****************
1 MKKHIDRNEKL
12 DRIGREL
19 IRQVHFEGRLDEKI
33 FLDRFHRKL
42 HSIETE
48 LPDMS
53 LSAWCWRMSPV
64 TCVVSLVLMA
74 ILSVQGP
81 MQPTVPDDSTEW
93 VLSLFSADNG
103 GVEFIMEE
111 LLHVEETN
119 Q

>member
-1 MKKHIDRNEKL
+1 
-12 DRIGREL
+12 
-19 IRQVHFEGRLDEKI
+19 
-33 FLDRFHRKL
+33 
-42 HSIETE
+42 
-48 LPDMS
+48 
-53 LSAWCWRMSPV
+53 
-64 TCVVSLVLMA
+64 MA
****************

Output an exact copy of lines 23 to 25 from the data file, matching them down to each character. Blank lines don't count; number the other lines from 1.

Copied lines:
+33 
-42 HSIETE
+42 